PALM COAST, Fla.(AP) Nine days after an emergency appendectomy, Jeff Overton will tee it up Thursday in the Ginn sur Mer Classic. With his job on the line, he didn’t give it a second thought.
Overton is at No. 126 on the PGA Tour money list with two tournaments left, starting with Ginn sur Mer Classic. The top 125 players after next week at Disney will earn their cards for the 2009 season. The rest will have to return to the grueling Q-school in December if they want full status on tour.
“No one wants to do that,” Overton said. “I’m going to come out here and hope for a miracle.”
The miracle he is chasing will have to come on the 7,663-yard Conservatory Course at Ginn Ocean Hammock Resort, which was designed by eight-time major champion Tom Watson who apparently had big hitters in mind.
Daniel Chopra is the defending champion, winning last year in south Florida.
Overton is this week’s symbol of the desperation felt by players who are more than a few dollars short of reaching the top 125, with their chances dwindling. He has earned $788,675, leaving him less than $7,000 behind Patrick Sheehan at No. 125. Players as far behind as Robert Garrigus at No. 140 can overtake Sheehan by finishing sixth or better this week.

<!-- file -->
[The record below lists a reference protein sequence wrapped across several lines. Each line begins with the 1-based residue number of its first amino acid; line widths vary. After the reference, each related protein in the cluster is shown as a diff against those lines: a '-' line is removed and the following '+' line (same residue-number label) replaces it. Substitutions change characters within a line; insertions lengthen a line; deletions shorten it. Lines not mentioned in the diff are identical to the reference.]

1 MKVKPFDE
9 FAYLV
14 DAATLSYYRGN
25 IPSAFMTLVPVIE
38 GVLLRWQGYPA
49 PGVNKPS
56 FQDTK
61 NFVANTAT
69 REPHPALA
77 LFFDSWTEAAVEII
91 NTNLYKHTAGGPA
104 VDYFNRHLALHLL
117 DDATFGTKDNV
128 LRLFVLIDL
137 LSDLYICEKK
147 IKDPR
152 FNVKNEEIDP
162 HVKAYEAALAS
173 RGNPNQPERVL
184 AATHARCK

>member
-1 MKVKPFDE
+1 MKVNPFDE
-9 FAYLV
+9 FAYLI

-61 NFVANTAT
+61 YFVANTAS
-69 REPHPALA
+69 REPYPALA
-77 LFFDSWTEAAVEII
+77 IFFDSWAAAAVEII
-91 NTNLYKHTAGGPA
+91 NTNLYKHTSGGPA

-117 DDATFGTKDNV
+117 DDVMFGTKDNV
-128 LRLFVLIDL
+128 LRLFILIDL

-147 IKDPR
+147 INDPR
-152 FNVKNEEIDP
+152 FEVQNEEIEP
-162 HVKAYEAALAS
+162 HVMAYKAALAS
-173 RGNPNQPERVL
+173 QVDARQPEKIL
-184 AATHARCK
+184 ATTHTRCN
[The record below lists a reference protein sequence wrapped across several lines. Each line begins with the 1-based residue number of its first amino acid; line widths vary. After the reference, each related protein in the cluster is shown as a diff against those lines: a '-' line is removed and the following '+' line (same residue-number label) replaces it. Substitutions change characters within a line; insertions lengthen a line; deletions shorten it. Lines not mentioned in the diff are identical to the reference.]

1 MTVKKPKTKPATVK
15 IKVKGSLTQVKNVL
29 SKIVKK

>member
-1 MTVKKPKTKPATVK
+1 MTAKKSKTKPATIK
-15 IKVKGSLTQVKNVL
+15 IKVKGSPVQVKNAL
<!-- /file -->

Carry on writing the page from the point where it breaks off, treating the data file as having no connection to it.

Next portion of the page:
Overton’s doctors told him there will be pain. Although he can’t do any more damage to his body, Overton said playing golf so soon after his surgery is like swinging a club “after doing about 500 crunches.” But he’s prepared to do it, mainly because he feels he has no choice.
“It’s unfortunate, but it’s the game of golf,” Overton said.
Other players both marvel and understand what Overton will go through this week, because many of them are in the same situation – or were, until recent victories gave them a two-year exemption.
“It’s got to be tough,” said Cameron Beckman, last week’s winner at the Frys.com Open in Scottsdale, Ariz. “There’s no substitute for having your card.”
Davis Love III, a 19-time tour winner who began the Fall Series outside the top 125, has played well enough to improve to 115th. He could have taken an exemption next year based on career money, but Love wanted to earn it.
“I wanted to play,” he said. “Part of it is a matter of pride. You want to save your ‘Get Out of Jail Free’ card for another time.”
Love said Overton’s decision to play this week shows how far tour pros are willing to go to keep their card.
“Guys want it really bad out here,” he said. “You can see the grind and see the desperation come into play.”
However, the trend through five weeks of the tour’s seven-tournament Fall Series has been for players feeling the pressure the most to come through. Except for former Masters champion Zach Johnson’s victory at the Valero Texas Open, every Fall Series winner was outside of the top 125 the week before he won.
“We’re faced with a lot of pressure,” Beckman said. “I think that’s why you see the guys doing what they’re doing. Once you get the opportunity (to win), you get into a whole other realm of focus.”